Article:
Are You Spending Money Where You Don’t Want To?

by Katy on June 27, 2012 · 114 comments

An interesting thread is going on right now at The Non-Consumer Advocate Facebook Group. It was prompted by a reader and has gotten me thinking.

Here’s the question:

            “I’m curious. What are you buying that you, personally do not want to buy? Why must you?”

My first response was this:

“Actually, I feel pretty good about my recent purchases. Almost all of my Japanese host family gifts were edibles, except for a locally made tea towel and two Adidas T-shirts.

I can’t remember the last time I bought anything new for myself.”

But reader responses about underwear and being outvoted on cable-TV made me realize that there’s actually a number of places where I spend money that I wish I wasn’t. So yes, the cable TV irks me, as do some of my husband’s other spending habits that I won’t go into here. I have a $9.25 looming library fine and wish more than anything else that I turn back the clock and not buy a 1914 house in need of $100,000 in home repair. (Seriously, just writing that sentence makes me start to cry.)

But how about you, what are you spending money on that you wish you weren’t? Please share your thoughts in the comments section below.

Katy Wolk-Stanley

“Use it up, wear it out, make it do or do without”

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{ 114 comments… read them below or add one }

Susan June 27, 2012 at 9:28 am

I actually resent paying my council tax because I’m sure my house has been placed in the wrong band. It seems a lot of money for the area and the size of my house. But it would cost me more to have it reevaluated than I would actually save in a year and I don’t intend on living here forever.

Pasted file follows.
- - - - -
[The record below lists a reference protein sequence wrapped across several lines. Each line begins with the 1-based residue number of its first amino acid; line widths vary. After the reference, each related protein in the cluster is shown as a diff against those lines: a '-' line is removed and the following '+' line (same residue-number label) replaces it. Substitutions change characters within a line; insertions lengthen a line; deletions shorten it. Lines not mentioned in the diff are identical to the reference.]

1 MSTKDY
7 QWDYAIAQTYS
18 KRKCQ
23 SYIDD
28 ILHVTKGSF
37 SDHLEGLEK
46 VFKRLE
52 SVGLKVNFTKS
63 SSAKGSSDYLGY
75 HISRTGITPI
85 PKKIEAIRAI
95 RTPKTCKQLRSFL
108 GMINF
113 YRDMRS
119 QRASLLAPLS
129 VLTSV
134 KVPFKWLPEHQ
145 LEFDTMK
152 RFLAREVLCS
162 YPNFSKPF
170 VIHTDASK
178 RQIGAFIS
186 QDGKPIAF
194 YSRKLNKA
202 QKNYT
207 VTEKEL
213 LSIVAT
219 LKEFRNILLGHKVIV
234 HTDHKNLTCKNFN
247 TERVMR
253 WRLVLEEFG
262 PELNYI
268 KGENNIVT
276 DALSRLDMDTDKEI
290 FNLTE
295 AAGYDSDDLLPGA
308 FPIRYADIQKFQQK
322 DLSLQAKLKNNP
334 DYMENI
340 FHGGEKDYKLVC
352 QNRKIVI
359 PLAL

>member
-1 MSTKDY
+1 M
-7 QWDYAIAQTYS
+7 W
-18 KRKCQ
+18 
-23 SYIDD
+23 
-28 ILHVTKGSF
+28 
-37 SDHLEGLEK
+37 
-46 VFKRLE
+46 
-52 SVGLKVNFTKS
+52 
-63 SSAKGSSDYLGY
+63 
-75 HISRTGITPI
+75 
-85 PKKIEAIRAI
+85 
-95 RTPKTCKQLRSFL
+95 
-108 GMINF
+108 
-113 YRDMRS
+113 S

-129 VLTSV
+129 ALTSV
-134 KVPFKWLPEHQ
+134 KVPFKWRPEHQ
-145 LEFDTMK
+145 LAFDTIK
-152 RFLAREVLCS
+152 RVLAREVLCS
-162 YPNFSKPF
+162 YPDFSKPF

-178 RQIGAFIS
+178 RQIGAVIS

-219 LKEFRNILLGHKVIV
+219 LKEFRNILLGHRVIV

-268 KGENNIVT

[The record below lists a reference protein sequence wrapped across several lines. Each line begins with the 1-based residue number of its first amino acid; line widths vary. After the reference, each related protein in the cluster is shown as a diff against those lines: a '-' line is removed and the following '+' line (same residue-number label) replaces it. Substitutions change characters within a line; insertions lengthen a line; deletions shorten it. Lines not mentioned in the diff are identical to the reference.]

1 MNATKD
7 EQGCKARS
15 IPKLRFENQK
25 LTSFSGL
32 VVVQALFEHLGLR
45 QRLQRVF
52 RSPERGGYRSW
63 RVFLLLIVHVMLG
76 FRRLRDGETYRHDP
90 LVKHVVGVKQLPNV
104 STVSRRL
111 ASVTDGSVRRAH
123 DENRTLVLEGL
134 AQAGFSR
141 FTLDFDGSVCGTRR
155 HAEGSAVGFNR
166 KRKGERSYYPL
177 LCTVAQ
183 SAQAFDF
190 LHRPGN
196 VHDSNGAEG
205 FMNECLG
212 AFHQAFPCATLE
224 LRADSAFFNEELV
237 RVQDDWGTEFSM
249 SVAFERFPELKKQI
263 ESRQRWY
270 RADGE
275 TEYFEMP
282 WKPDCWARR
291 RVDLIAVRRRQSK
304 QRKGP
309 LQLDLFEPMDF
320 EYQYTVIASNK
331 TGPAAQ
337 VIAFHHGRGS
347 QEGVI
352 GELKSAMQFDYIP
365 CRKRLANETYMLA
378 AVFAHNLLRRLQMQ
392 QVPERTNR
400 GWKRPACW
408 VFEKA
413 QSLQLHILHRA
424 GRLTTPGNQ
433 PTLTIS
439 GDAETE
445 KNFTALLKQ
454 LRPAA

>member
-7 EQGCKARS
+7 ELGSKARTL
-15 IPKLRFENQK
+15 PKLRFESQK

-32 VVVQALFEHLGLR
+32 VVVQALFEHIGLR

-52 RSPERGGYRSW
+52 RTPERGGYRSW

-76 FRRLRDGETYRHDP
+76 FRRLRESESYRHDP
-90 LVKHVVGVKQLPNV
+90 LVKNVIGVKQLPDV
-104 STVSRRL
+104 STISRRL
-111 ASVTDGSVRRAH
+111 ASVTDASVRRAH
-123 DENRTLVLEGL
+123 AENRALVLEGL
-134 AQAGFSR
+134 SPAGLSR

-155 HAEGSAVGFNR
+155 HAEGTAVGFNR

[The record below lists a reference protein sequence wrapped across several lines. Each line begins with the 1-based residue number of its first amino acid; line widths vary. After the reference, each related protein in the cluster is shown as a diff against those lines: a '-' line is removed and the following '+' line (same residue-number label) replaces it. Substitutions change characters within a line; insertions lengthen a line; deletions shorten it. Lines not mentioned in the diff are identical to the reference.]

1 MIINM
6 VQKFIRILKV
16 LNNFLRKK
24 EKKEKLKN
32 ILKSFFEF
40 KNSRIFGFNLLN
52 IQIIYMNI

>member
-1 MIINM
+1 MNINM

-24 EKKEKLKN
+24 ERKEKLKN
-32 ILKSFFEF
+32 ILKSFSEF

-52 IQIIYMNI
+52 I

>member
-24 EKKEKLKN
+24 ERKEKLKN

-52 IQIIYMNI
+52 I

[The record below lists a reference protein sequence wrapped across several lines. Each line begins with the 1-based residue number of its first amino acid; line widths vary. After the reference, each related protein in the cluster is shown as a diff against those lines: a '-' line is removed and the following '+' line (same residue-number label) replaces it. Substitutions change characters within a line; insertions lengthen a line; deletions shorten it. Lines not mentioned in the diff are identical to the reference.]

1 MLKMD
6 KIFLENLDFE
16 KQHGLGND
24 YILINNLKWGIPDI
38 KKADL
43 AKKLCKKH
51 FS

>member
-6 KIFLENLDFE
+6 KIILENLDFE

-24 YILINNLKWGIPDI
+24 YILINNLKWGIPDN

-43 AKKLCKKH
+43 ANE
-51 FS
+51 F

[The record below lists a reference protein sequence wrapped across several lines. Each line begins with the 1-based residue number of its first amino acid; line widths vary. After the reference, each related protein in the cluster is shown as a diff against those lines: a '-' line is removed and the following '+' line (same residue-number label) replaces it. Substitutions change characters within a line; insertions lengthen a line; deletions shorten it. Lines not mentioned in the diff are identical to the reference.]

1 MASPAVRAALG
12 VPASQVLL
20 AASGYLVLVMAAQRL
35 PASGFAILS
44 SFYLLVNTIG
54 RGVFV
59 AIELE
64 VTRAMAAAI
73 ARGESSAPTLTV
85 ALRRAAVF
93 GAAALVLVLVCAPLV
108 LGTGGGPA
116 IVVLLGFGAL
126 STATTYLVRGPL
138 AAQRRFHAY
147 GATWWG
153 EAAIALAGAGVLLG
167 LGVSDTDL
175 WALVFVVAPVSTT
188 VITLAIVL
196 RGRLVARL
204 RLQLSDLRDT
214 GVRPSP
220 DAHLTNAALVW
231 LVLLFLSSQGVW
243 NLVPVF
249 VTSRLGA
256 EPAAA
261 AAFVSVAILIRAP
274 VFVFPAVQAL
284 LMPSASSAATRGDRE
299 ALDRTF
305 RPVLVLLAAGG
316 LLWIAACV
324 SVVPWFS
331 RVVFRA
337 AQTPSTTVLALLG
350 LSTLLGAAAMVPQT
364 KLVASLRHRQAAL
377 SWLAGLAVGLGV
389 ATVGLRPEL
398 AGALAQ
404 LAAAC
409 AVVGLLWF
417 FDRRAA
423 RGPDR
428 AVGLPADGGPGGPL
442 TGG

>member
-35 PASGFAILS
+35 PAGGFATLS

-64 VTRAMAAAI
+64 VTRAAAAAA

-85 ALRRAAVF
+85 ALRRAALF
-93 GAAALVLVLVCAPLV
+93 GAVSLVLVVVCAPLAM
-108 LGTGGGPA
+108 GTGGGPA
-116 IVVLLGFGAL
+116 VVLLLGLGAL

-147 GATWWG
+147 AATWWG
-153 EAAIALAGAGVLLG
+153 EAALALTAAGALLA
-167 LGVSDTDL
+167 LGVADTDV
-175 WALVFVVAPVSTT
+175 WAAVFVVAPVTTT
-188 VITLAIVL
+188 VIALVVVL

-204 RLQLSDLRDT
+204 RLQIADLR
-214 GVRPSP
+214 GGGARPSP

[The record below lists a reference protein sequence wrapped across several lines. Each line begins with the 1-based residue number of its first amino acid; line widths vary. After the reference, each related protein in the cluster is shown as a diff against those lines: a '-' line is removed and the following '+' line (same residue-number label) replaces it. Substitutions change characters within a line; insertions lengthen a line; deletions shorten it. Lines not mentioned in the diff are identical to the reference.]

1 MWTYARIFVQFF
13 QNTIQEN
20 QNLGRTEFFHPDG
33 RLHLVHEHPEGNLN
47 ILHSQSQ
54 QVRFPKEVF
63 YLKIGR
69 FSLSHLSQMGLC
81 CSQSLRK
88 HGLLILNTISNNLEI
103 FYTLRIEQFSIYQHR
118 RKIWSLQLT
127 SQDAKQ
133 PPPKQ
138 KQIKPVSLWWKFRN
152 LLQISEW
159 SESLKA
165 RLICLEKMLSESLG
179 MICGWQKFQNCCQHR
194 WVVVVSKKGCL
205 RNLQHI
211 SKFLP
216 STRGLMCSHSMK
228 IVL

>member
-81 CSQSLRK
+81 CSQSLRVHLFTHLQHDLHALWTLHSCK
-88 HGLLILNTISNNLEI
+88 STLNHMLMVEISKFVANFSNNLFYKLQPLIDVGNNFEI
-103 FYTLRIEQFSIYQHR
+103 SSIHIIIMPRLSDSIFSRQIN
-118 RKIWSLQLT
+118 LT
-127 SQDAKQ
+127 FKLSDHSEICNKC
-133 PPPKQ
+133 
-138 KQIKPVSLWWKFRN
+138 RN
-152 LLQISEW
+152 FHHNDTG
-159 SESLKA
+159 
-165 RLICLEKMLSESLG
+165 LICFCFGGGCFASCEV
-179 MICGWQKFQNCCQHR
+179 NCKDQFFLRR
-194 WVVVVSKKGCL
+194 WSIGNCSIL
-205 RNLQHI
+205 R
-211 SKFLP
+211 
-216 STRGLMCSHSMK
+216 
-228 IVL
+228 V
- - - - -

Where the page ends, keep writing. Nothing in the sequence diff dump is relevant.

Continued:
Katy June 27, 2012 at 9:38 am




Reese June 27, 2012 at 9:30 am

I recently bought a $60 orange Jessica Simpson dress from Dillard’s while on vacation in Wyoming. I loved how it fit, looked on me, etc. I couldn’t stand the price tag. I dragged it home and tried it on. Still loved how it fit. Still thought it’d be great in my wardrobe.

But then I saw that the tag said dry clean only (I hate using dry cleaners. I don’t really like the chemicals and they cost ALOT!). Then I began to worry about my choice even more.

So I returned the darn thing. Because I knew that each time I looked at it, or wore it, I would have buyer’s guilt. Now I don’t 🙂

In terms of recurring services though… I’ve done away with cable, nixed our pricey cell phone plans, and am wishing for cheaper internet…but know I need to not cut that one completely out just yet. Perhaps I have a little guilt over the astronomical prices of the gym we are members at?


Katy June 27, 2012 at 9:39 am

It sounds like you made the right choice. I *never* buy anything that’s dry clean only. The cost a dry cleaning it once is what it would cost to buy used, so it’s a real stab in the wallet.



Dawn June 27, 2012 at 1:54 pm

You know, I have found over the years that MANY things that say dry clean only can actually be laundered to no ill effect. However the problem is, you don’t know that until you try it, and you can’t try it on the new item and then return it if it doesn’t work. 🙂

I have quite a few work clothes items that say dry clean, and I wash them on gentle and hang them dry. I’ve done this for years. So perhaps readers could try with second-hand things they might find that are dry clean only – the stakes would be lower in the event of a bad outcome!!


Molly June 27, 2012 at 2:43 pm

I agree. I have a standing rule that I do not buy dry clean only clothes.


Jenny June 27, 2012 at 4:29 pm

I too have found that many dry clean items are just fine in the washer. I buy all my clothes thrift store (yard sale, freecycle, etc) so I just throw them in the wash. If they stay nice, great, if not, I figure it was just a small loss. I’ve only ever wrecked one item, (but I don’t wear a lot of fancy clothes) a sweater that after washing started to lose bits of itself everywhere. My house was just covered with little purple bits. I do hang dry most of my clothes (with a five minute dryer fluff afterwards) so I figure this helps some clothes to stay nice.


Tara Morrison June 28, 2012 at 7:09 pm

A professional dry cleaner told me that you ony have to dry clean velvet everthing else can be washed and not wrung out. Drip dry and he reccomends steaming for wrinkles. I have tried this and found it to be effective. I only buy used clothing and don’t pay attention to what the label says anymore!


K July 25, 2012 at 10:02 am

I have found that some newer materials do NOT even hand wash. Only try this when the consequence won’t be overwhelming.